Use this time to talk to other families. As the parent, you can start and model a conversation and then have your child join in. Suggest they start the conversation the next time you’re in line using the same questions. Good news is, if the other family isn’t very responsive, the lines move pretty quickly and you can move on.

Suggestions to ask:

  • Where are you from? What grade are you in?
  • What’s your favorite ride? What is your favorite Disney character?
  • Have you been to Disneyland before? Or Disney World?
  • Compliments are always nice ice breakers. Do you love their t-shirt? Let them know and ask where they got it.
  • Ask where they found that awesome Mickey Mouse watch they’re wearing.

Once the conversation gets started, step in if you find your child is struggling to think of more questions. Or step back if your child is engaging and talking. Try not to police the conversations too much as you want them to feel empowered and learn to navigate their own conversations. 

After you’re away from the family, continue the conversation. Ask your child the information that you already know the answers to, but see if they remember. “Where was that boy from?” “What was his favorite ride?” Don’t be a drill sergeant, this is meant to ask as an interested parent.  

Use Organic Moments

There are many magical moments throughout the day at Disneyland for interaction. Even the littlest of things can turn into social skills opportunities.

  • If your child bumps into someone while walking, encourage them to say “Excuse me” or “I’m sorry, it sure is crowded today.” Also model facial cues like smiling when excusing yourself, or a concerned face when someone is bumped and you’re apologizing.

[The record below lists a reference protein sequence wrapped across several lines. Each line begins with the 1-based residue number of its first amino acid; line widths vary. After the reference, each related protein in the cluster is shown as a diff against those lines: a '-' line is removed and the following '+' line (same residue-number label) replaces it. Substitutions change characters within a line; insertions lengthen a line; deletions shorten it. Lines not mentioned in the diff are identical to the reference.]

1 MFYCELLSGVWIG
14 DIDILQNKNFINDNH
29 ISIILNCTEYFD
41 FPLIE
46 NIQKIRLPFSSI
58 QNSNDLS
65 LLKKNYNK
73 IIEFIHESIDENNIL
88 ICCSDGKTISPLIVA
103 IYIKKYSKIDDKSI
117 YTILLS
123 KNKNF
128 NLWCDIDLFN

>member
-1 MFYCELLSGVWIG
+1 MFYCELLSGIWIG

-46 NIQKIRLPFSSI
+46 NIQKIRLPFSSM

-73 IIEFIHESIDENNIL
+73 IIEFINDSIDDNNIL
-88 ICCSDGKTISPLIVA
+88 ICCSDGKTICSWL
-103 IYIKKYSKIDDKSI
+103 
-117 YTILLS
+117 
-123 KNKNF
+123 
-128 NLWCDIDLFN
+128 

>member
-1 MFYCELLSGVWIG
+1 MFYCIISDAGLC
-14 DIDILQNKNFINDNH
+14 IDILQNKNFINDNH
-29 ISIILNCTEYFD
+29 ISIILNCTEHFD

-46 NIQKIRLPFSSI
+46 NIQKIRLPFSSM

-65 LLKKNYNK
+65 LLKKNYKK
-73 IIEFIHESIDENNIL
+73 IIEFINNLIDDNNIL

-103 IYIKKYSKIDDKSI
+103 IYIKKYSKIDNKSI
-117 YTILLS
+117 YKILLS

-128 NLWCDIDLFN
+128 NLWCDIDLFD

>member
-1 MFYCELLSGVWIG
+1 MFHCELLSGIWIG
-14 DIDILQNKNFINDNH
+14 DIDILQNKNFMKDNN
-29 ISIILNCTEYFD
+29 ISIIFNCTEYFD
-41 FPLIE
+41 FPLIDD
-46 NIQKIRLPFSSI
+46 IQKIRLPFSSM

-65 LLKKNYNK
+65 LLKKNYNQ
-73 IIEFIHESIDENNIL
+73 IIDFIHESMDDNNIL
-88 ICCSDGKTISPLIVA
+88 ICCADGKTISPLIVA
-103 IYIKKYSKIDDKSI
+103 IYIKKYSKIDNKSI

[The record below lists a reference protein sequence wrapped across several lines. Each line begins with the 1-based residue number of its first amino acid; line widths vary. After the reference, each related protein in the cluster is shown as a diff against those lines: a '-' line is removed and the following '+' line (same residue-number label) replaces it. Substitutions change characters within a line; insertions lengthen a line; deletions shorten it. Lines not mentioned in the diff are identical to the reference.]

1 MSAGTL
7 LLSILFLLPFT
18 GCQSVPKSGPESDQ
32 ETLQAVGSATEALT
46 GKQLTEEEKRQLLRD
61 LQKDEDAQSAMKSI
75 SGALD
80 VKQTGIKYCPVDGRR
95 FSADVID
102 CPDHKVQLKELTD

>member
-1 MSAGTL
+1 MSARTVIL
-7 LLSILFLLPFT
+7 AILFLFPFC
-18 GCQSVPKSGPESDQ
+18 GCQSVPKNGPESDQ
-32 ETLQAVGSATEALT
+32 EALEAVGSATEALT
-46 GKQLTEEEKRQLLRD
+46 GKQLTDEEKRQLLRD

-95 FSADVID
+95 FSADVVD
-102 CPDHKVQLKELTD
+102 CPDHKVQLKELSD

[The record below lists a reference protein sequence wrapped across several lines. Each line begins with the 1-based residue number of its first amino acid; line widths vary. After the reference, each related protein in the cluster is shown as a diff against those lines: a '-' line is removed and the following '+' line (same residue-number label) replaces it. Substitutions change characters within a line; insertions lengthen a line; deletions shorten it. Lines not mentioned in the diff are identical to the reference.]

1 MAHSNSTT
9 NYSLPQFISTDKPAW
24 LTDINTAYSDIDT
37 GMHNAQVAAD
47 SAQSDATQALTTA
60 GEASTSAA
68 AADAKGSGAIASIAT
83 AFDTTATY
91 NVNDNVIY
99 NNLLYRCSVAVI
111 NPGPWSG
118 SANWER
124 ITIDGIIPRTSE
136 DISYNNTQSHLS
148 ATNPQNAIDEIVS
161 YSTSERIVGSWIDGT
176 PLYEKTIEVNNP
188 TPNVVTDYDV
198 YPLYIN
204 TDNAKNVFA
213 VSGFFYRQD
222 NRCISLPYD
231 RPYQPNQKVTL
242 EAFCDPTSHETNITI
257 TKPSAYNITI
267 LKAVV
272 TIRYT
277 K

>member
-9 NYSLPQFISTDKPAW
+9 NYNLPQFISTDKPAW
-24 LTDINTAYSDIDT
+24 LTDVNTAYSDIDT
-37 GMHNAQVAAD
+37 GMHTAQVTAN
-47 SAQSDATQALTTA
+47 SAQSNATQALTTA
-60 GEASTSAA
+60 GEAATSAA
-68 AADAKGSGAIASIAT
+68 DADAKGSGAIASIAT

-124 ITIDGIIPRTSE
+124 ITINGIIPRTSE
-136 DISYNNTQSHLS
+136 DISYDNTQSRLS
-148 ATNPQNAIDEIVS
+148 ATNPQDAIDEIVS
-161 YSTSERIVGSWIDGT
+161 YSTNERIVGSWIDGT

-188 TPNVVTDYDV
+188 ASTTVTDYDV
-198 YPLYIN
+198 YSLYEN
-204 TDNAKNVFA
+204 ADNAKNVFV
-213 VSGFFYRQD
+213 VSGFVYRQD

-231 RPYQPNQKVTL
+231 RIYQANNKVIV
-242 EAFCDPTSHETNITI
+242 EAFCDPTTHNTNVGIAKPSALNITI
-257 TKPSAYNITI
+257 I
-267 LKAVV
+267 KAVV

• Before ordering remind them to say “Please” and “Thank you,” but don’t badger. Think friendly reminder like, “Remember princesses say please and thank you.”
  • If you’re waiting for the parade and someone steps on your blanket, have them say, “Excuse me, you’re stepping our our blanket.” Work on tone that is pleasant and not overly aggressive. Also, this is a great time to work on volume control. 
  • Is someone in your child’s space and they start bulldozing through the line? Help them to articulate that they need some room by saying, “Please give me some body space.”

It’s always okay for them to ask what they need. Don’t be worried about offending anyone. If they are, that’s just life and not your concern. Help your child be their own advocate and not worry about how anyone else feels.

Reinforce the Positive

Most importantly, reinforce the great job they did. If your child asked a cast member directions, let them know you really liked the way they spoke clearly. Did they chat with a little girl from Kansas while waiting for Mr. Toad’s Wild Ride? Let them know you were impressed with the way she listened while the little girl talked to her.

Find the positive points from the day and focus on those to build social skills on. 

If they need improvement, that’s okay. Don’t berate them or tell them they did it wrong. Just encourage them to try again and keep modeling appropriate interactions. For example, my son can be pretty inappropriate. Sometimes he likes to shock and awe people by telling an outlandish tale, but I try to let him be him and not make him into a mini-me. Usually people find him entertaining, so I’ve learned to let my preconceived notions about the way things are supposed to be go and only step in with our secret code word if he’s being too inappropriate.

Have any other Disneyland Social Skills ideas for us? We’d love to hear them! Send us a note at